What Kind of Music do You Like? (A Guide)

In the never ending world of small talk and social formalities, simple get-to-know you questions are always asked. It starts with the necessities, gradually deepening either to the point that you realize you have no interest in speaking with this person on a deeper level or to where a genuine relationship is formed. In the midst of this social sparring, right at the point when your cheeks are starting to hurt from overemphasizing reactions to the other’s answers, is when the question is often asked. This question has haunted me for years. It is one that camouflages itself as an ally, but stabs you in the back in its near impossibility to answer. Yes it is posed after “where are you from?” and much before “what are you doing tomorrow?”, it is one that is specific, but general; it is “what kind of music do you like?”

For some of you, this may seem like nothing at all. A quick “oh a little bit of everything” or “whatever’s on the radio” or “everything except country and screamo” may suffice and this thread will be over. But for those of us who are music fans, pop culture fiends, who have paid less than 50 bucks for a concert ticket, or actually bought music at a store, this question becomes the 8 ball just waiting to be knocked into a pocket.

As soon as the last word of the question is uttered, panic floods into the mind. It’s like that scene in A Christmas Story when Ralphie has finally reached Santa’s lap and has been asked what he wants for Christmas; his mind goes blank and he screws the whole thing up! You want to say something, anything, but every single band you ever liked has been locked away and the key has gone missing. Only the easiest answers come to mind, “uh… rock. Yeah I listen to a lot of rock” (ROCK!?!? WHAT DOES THAT EVEN MEAN?! ROCK!?!?)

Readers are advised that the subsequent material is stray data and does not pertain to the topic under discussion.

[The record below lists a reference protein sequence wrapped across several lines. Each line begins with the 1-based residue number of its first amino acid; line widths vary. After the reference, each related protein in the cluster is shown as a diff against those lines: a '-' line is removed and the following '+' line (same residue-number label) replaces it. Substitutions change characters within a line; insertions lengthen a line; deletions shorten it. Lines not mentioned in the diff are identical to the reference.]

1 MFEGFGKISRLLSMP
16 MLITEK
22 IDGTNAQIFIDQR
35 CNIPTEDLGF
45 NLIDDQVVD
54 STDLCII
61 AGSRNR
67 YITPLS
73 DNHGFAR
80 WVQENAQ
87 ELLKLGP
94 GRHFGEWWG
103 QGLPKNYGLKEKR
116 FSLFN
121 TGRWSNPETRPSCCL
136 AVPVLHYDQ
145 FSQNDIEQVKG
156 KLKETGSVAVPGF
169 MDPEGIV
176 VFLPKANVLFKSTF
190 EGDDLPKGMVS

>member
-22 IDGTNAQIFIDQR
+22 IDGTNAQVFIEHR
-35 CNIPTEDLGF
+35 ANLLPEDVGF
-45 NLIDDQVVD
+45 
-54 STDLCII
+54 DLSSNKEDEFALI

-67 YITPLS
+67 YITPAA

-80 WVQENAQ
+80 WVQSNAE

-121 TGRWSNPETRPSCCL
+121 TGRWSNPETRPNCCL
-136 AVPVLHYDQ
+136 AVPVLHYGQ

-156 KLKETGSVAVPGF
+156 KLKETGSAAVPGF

Once you’ve gotten around the panic attack of again being asked this question and again not having an answer for it, the tricky part comes; figuring out how to shape the best answer for maximum impact. Does this person have a genuine interest in music and is looking to discuss your tastes with you? Is this person just asking you as a conversation starter? Is this a kind of person you should be vague with?

Discovering their intention is the best way to figure out your answer. If they don’t really like music all that much then starting with a broad answer and describing more specific artists and genres is usually a good way to be engaging without being snobbish. If you want to be snobbish then go all in with whatever you are most knowledgeable about, whether it be Christian emo bands, 60’s jazz, or psychedelic rock and you are sure to scare them off.